“Acadia Hospital prides itself on maintaining strong partnerships to address the behavioral health needs of Maine people, and this is just the latest example,” said Scott Oxley, MBA, president, Northern Light Acadia Hospital and senior vice president, Northern Light Health. “We are tremendously proud to join forces with our colleagues at McLean Hospital, NAMI Maine, and our friends at Bangor International Airport to raise our voices in unison against stigma associated with mental health. We salute all of those featured on this moving display for courageously sharing their stories which hopefully inspire others to do the same.”
To learn more about mental health resources in Maine, visit the Deconstructing Stigma website.
Brewer, Maine (May 31, 2022) -
At Northern Light Health, care does not end at the bedside or in our practices. Whether it’s in Portland at Northern Light Mercy Hospital or in Aroostook County at Northern Light AR Gould Hospital, Northern Light Health is committed to delivering care focused on the needs of each person and our communities. Addressing substance and opioid use; improving access to food, housing, and transportation; and ensuring equitable access to preventive vaccines for our vulnerable neighbors are among the many ways the health system is investing in our communities to address identified health needs throughout the state. During fiscal year 2021 (October 2020 – September 2021), Northern Light Health and its members provided $270,979,467 in community benefit throughout the state.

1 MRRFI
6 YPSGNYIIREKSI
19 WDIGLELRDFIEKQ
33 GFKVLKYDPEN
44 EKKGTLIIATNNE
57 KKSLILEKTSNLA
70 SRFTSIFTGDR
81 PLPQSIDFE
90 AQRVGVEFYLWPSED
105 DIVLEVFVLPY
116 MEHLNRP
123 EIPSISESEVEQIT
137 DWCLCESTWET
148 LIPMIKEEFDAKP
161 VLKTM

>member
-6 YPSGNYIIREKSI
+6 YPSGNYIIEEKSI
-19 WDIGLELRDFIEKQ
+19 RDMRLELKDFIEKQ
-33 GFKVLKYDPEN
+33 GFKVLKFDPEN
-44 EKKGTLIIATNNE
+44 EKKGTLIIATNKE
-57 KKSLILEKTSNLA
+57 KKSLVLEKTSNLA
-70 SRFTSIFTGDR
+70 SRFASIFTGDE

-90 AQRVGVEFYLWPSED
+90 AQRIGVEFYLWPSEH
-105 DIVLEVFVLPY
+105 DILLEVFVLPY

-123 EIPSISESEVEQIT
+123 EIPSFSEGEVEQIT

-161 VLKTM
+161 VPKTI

“We are committed to making healthcare work for each individual, and this means ensuring all community members have access to necessary resources. Through the pursuit of innovative community-based solutions and with the help of our community partners, we are addressing our toughest health challenges and reaching patients where they already are,” explains Doug Michael, associate vice president and chief community health officer, Northern Light Health. “Through free community classes, health education programs, transportation initiatives, and so much more, we are making care easier and more accessible for Mainers. This is our promise to our patients, families, and communities we serve.”